The College School

-Kathy Seeman

Last summer, late one Saturday afternoon, my girlfriend, Tina and I stopped at a Tag Sale in Centreville on our way to a flower show. I glanced through a stack of dusty books placed in an old, dilapidated box and my eyes were drawn to a specific book that I had heard about, but never read. What was that book? I pulled out a dusty copy of Why Johnny Can’t Read. Delighted with my one-dollar purchase, I threw it in my bag and went on about my day.

Later, when I sat down to peruse the book, I was so enamored that I promptly read the whole book, cover to cover. This book, in its day, began a spirited worldwide debate on the proper methods for teaching children to read. Guess what? The debate on how to effectively teach reading has been around as long, well, as long as there has been reading itself.  The book, Why Johnny Can’t Read, was written by Rudolf Flesch after he was asked to teach a young friend to read and soon found himself confused by the American system of teaching reading. As a German, he himself was steeped in the lessons of phonics as a young reader and wondered why American schools were not doing the same. He began a quest to find the best methods for teaching reading to all students, thus becoming his life-long work. Flesch then used his extensive research on the science of teaching reading to prove how a strong literary base rooted in phonics and decoding was the only way to effectively teach learners to read. Flesch’s book made a stir, but utilizing these proven reading methods did not. In fact, the opposite happened, our country moved further away from scientifically-based reading practices and educators embraced what we refer to today as Balanced Literacy.  These “practices” have been a deterrent for many American  children, as phonics are taught sparsely in whole group settings. Additionally, most teachers have not been trained in effective practices of phonics instruction. Sadly, for the 1 in 5 students who are dyslexic, the direct systematic teaching of phonics is the only way they will successfully learn to read. The fallout is seen in the annually collected data:  In 2019, only 35% of U.S. 4th-graders were proficient in reading and 34% of 8th-graders were proficient in reading. Overall, student progress in reading has stalled in the last decade.  According to a NY Times article quoting the National Center for Educational Statistics, the highest performers are stagnating while the lowest-achieving students fall further behind.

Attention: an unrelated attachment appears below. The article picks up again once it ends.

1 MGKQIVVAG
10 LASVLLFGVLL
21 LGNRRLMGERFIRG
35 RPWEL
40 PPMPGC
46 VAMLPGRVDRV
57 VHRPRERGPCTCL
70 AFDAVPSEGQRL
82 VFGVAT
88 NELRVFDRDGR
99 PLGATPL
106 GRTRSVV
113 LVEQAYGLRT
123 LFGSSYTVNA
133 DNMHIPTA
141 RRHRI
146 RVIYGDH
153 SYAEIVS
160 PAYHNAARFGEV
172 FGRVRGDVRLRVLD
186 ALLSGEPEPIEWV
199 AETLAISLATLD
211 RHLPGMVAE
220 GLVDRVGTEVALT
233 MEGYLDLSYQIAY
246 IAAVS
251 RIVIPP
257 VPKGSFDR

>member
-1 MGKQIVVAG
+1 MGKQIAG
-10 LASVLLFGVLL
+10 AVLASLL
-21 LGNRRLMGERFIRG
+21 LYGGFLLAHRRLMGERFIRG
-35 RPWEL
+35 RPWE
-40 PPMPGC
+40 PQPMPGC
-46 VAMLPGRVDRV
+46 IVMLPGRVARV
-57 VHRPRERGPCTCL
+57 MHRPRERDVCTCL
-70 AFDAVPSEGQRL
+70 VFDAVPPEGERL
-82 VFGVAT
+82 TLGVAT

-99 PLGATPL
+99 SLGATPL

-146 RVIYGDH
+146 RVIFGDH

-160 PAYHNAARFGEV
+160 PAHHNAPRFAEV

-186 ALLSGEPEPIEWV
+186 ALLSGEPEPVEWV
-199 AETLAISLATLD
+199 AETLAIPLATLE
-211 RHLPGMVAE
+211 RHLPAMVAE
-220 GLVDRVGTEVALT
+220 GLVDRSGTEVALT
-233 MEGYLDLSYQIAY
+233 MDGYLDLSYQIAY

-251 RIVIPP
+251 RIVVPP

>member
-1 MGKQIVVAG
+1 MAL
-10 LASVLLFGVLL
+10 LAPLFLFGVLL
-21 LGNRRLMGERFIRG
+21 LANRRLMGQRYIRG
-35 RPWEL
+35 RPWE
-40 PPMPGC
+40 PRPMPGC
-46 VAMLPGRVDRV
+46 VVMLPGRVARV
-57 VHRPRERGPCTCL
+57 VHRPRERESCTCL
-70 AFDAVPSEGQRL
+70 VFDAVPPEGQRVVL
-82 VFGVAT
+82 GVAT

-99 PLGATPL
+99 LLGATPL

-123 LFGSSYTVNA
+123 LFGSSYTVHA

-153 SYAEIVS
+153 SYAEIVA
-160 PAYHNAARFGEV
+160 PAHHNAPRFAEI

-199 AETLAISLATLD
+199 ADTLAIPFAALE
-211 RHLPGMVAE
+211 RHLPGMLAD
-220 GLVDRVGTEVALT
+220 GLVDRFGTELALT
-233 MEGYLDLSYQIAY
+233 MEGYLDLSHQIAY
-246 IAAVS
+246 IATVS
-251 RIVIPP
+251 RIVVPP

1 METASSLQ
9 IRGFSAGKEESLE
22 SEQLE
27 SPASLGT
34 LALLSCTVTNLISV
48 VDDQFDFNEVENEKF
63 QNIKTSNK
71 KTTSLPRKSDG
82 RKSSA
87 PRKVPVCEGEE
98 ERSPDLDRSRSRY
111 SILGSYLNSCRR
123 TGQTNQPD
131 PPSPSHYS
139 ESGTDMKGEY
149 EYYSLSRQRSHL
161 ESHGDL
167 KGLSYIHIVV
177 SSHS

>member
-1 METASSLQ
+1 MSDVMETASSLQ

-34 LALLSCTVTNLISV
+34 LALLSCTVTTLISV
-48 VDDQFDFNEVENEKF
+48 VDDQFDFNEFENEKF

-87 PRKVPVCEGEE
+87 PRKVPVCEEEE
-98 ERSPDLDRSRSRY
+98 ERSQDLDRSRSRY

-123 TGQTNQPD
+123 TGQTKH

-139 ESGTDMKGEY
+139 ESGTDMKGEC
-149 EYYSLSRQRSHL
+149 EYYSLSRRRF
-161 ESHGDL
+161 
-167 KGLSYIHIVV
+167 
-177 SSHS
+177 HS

At The College School, we aspire to use the very best in reading research to close the gap for students who have struggled to learn to read in previous, more traditional settings. Our results are powerful, as we skillfully align practices from Orton-Gillingham and Wilson Reading to offer proven methods of direct, systematic instruction and sync them with strong research-based comprehension and writing programs. Together, these provide our students with a solid foundation, as well as the essential tools they need to achieve grade-level expectations in reading and writing.  The College School’s mission is to help students identify their strengths as learners, provide scaffolding to create a flourishing educational environment and foster reading goals and objectives that will ensure success in their lives ahead.